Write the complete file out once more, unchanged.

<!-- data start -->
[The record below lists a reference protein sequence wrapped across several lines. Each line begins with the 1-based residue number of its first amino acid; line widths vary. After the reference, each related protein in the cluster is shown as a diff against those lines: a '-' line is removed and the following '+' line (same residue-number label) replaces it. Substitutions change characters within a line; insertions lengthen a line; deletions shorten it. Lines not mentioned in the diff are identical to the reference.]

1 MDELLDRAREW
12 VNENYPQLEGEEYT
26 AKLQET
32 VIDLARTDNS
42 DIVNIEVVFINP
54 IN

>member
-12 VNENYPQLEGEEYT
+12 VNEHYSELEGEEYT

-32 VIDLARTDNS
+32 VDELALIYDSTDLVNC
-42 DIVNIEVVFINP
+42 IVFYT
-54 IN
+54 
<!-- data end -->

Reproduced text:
[The record below lists a reference protein sequence wrapped across several lines. Each line begins with the 1-based residue number of its first amino acid; line widths vary. After the reference, each related protein in the cluster is shown as a diff against those lines: a '-' line is removed and the following '+' line (same residue-number label) replaces it. Substitutions change characters within a line; insertions lengthen a line; deletions shorten it. Lines not mentioned in the diff are identical to the reference.]

1 MDELLDRAREW
12 VNENYPQLEGEEYT
26 AKLQET
32 VIDLARTDNS
42 DIVNIEVVFINP
54 IN

>member
-12 VNENYPQLEGEEYT
+12 VNEHYSELEGEEYT

-32 VIDLARTDNS
+32 VDELALIYDSTDLVNC
-42 DIVNIEVVFINP
+42 IVFYT
-54 IN
+54 